Horse Feathers: Thistled Spring Review
The new Horse Feathers record, Thistled Spring (4/20 – Kill Rock Stars) is meant to evoke the “rebirth, renewal, and fragile hope” of the spring season, marking a change from the “frostbitten songs of loneliness and loss” of 2008’s absolutely lovely House With No Home (quotes pulled from the album’s press release). Somewhat predictably principle songwriter Justin Ringle relies heavily on the time honored tropes of the springtime – pastoral songs set to a lush accompaniment of swelling strings – the universal musical metaphors for that season. While it’s a shame that Ringle didn’t venture a little more outside the box, the roots/americana tradition that Horse Feathers’ music falls under is generally one that tends to value history moreso than innovation – and in folk tradition Thistled succeeds in spades. Generally what Thistled Spring lacks in surprises though it makes up for in beauty – dissection side, it is simply a richly produced piece of music.
Throughout Thistled Ringle is notably accompanied by violinist Nathan Crockett and cellist Catherine Odell whose gently deliberate playing style gives the tunes the orchestral tone of a film score. Again the strings are gorgeously arranged and more than adequately played, but they never really take the listener into any unexpected territory. Song after song they produce a score that is very pretty to behold if not incredibly interesting. Ringle’s evocative and eloquent songwriting helps a bit, but as melodramatic as his lyrics get they too never find their way outside the folk thesaurus. It doesn’t help either that Ringle’s soft-spokenness makes him at times difficult to understand over the instrumentation.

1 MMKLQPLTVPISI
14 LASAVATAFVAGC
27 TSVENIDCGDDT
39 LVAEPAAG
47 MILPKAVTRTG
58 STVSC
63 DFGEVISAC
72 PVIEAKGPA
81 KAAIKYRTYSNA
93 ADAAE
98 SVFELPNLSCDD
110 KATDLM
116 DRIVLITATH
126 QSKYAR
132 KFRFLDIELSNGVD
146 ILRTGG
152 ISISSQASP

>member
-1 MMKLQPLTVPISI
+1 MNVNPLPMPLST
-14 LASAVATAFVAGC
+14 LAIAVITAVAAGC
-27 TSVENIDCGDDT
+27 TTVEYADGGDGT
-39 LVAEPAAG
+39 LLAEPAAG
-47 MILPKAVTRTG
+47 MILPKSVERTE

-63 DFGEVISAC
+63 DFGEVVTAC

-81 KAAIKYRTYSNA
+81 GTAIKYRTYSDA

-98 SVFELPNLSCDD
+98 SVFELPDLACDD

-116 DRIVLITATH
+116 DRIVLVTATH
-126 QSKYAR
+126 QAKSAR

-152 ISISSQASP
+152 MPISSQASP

Faults aside the album does have some notable achievements such as the epic grandeur of “This Bed,” which implements banjos, strings, and cymbals to build to a beautifully orchestrated climax. “As A Ghost” is also mentionable for its rootsy fiddling which combines with Ringle’s sweetly guileless vocals for a sound that would melt any heart. “Belly of June” is one of the Thistled’s best offerings – with a composition that is more textured and brilliantly nuanced than anything else on the record. And the rest of Thistled sounds quite good too, if not great. Folk enthusiasts out there will find much to love in the lovingly crafted melodies and woebegone songwriting. If you are looking for something a little less conventional though it would be advisable to look elsewhere.
— Jon Behm